Yahoo appears to be getting closer to giving its frustrated shareholders something they've long wanted: a sale of the Internet company's holdings in China and Japan.
The prospect of Yahoo Inc. finally consummating a deal with China's Alibaba Group and Softbank Corp., the controlling owner of Yahoo Japan, emerged in online reports published Wednesday by The New York Times and The Wall Street Journal.
Citing unnamed people familiar with the matter, both newspapers reported Yahoo is exploring a proposal valued at about $17 billion, or $14 per share. The price reflects Wall Street's belief that Yahoo's investments in Alibaba Group and Yahoo Japan have become the company's most valuable pieces. Yahoo's U.S. business has lost its luster as the company's website loses traffic and advertising revenue to Internet search leader Google Inc. and Facebook's social network.
Yahoo ended Wednesday with a market value of about $20 billion, based on its stock closing price of $15.99. The shares gained 88 cents, with most of the surge occurring after the reports of Yahoo's talks with its Asian partners.
If the deal comes together, Alibaba and Softbank would contribute cash and certain assets to newly formed entities. Yahoo would then surrender its 35 percent stake in Yahoo Japan and most of its holdings in Alibaba to gain control of new entities, according to the Times.
Yahoo would retain a 15 percent stake in privately held Alibaba, down from 42 percent as of Sept. 30, according to the company's most recent quarterly report.
The transaction would be designed to avoid a big tax bill _ a stumbling block in Yahoo's previous discussions to sell its Asian holdings.
Yahoo declined to comment Wednesday. Alibaba didn't respond to requests for comments.
The renewed talks among Yahoo, Alibaba and Softbank are the latest bit of boardroom intrigue that that has been unfolding since Yahoo abruptly fired Carol Bartz as CEO in early September after losing patience with her attempts to turn around the company during her 2 1/2 years on the job.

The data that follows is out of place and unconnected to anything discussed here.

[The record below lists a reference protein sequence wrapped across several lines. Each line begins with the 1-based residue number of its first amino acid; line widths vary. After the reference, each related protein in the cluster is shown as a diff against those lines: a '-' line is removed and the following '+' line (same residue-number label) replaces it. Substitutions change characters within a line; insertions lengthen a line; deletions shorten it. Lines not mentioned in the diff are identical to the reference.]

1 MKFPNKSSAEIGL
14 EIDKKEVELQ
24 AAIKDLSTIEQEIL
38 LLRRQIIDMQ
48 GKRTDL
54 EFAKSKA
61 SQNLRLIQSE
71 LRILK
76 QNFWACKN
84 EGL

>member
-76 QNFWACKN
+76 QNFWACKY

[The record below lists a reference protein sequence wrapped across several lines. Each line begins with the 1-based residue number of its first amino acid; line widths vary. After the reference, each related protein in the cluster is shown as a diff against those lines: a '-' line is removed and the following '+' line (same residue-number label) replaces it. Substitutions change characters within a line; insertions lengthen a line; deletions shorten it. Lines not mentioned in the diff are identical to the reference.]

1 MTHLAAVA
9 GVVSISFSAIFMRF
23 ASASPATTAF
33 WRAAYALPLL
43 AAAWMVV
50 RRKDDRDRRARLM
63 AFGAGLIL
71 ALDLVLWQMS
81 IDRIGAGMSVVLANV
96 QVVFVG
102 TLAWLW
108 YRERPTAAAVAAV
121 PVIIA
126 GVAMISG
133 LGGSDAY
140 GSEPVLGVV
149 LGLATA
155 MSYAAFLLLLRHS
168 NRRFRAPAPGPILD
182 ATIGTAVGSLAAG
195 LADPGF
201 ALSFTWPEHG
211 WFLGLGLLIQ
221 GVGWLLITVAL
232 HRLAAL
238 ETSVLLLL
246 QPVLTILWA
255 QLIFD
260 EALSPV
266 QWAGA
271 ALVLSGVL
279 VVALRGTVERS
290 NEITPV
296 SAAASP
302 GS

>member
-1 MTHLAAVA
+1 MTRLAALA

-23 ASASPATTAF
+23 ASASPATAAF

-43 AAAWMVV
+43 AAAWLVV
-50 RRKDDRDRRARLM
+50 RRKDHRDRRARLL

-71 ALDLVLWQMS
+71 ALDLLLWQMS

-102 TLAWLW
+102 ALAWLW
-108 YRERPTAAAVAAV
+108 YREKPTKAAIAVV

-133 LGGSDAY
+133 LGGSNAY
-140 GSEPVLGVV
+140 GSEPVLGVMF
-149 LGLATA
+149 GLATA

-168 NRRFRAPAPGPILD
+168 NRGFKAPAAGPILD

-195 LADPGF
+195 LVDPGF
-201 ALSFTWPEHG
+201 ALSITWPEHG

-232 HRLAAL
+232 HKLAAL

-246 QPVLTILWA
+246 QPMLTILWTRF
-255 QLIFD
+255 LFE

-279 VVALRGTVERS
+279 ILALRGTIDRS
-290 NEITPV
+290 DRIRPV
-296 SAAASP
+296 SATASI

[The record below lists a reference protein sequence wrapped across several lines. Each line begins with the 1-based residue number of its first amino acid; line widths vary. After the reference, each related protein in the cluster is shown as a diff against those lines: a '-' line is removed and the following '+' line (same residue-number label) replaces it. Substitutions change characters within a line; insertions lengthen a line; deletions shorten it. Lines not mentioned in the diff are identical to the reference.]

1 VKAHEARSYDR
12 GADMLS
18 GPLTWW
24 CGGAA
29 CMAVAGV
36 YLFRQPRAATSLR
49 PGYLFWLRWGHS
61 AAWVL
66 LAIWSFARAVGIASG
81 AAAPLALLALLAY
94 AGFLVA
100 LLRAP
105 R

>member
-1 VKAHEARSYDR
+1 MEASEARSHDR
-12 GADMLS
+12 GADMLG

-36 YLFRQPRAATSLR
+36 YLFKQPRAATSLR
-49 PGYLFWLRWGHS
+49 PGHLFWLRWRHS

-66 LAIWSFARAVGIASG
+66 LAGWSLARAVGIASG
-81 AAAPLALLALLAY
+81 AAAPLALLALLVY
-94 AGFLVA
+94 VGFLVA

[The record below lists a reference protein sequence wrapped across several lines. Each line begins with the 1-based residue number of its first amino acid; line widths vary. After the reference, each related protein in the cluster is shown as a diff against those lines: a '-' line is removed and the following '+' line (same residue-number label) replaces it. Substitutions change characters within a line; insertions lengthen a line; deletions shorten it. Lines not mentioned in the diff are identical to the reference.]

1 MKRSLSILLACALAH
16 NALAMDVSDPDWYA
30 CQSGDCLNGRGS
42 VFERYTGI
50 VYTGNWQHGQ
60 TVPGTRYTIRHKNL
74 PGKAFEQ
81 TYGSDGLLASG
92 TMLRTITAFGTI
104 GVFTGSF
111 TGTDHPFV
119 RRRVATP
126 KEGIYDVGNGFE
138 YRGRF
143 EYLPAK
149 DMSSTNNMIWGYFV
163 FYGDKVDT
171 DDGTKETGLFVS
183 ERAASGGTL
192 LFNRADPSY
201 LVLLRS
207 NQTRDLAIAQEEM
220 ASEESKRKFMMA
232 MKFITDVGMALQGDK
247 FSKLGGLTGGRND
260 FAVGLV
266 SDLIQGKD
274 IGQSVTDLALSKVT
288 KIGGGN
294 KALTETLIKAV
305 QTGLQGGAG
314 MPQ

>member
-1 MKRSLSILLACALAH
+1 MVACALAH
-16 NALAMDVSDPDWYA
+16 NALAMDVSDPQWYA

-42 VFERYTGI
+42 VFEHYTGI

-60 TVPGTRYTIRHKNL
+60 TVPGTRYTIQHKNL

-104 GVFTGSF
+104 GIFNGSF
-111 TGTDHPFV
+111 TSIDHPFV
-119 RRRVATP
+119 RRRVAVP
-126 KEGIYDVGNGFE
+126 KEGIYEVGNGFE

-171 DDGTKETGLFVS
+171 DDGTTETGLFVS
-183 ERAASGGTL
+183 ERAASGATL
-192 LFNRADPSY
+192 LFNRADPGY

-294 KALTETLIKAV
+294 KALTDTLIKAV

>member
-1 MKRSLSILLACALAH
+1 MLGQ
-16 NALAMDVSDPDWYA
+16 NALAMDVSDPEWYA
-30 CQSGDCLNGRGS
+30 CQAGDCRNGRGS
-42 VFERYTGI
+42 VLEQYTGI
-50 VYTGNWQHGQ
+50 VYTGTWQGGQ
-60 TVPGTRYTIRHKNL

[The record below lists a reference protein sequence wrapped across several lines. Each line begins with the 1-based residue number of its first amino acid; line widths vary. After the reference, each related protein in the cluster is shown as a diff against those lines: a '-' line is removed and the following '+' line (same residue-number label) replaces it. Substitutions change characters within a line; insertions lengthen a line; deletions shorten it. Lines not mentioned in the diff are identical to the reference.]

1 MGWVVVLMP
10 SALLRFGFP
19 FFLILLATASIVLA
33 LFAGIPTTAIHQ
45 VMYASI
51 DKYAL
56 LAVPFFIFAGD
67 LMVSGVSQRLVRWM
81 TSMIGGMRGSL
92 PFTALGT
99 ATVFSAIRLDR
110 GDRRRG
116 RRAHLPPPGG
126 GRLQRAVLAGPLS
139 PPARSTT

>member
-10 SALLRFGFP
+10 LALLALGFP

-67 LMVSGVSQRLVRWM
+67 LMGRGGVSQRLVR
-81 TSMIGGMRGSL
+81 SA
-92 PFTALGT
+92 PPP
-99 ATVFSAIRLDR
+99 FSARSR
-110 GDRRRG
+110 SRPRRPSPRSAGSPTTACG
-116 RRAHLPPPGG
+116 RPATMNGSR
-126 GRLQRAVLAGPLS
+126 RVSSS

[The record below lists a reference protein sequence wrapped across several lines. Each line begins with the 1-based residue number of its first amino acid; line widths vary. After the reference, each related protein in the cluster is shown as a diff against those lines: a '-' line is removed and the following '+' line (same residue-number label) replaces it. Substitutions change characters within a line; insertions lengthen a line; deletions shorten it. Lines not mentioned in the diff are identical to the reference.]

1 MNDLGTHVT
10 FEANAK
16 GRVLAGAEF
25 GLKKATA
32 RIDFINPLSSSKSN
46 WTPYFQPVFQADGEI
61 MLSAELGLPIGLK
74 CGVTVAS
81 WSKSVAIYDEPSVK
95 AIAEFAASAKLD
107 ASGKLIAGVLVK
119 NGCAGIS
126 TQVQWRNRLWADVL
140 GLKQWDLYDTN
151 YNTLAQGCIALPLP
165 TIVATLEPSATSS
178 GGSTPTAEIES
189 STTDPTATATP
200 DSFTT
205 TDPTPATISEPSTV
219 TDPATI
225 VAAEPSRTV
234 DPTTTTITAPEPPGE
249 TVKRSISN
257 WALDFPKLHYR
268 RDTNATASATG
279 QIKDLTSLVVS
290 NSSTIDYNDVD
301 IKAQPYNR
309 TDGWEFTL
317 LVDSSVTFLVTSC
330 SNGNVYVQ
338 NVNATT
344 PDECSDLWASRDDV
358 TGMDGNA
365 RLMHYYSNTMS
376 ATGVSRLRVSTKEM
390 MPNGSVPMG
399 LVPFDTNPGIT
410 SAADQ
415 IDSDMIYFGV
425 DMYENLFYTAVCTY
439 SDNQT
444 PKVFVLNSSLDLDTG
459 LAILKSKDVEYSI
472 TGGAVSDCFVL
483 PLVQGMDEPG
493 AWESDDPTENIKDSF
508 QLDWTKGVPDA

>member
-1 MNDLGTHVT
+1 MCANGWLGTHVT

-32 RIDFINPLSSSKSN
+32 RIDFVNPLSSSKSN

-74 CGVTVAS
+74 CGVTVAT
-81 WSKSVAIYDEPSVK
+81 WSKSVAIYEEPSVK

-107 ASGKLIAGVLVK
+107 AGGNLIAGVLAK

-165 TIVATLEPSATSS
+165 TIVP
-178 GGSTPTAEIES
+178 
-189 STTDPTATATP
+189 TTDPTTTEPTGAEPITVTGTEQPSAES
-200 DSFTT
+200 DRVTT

Since then, Yahoo's board has been mulling a variety of options that have included selling the Asian holdings, selling a 20 percent stake to buyout firms or even auctioning off the whole company.
The nine-director board has been leaning in different directions as it ruminates. Just a few weeks ago, it appeared the board was leaning toward selling a large stake to a group led by Silver Lake Partners for $16.60 per share or TPG Capital for $17.60 per share.
That idea didn't go over well with some of Yahoo's major shareholders, including hedge fund manager Daniel Loeb, who has been threatening to overthrow the company's board.
Yahoo's board is scheduled to discuss the proposed divestiture of the company's Asian holdings in a Thursday meeting, according to the Times. The newspaper said the directors intend to decide whether to intensify negotiations that could last for a few more weeks.
If Yahoo decides to hold on to its Asian investments, Alibaba and Softbank could try to buy Yahoo in its entirety. That's something Alibaba CEO Jack Ma already has publicly said he would consider doing. There also have been reports the Asian companies have been working with buyout firms Bain Capital and the Blackstone Group to line up the financing to swallow Yahoo whole for about $25 billion, or $20 per share.
Should Yahoo decide to sell its Alibaba and Japan stakes, the shareholder reaction will probably hinge on the company's plans for the money raised in the deal. Analysts have said a special one-time dividend is one possibility.
Yahoo would also face another formidable challenge: finding a new CEO to run a company shorn of its most valuable assets as it battles steadily growing rivals in Google and Facebook. Tim Morse, Yahoo's chief financial officer, has been running the company on an interim basis since Bartz's ouster.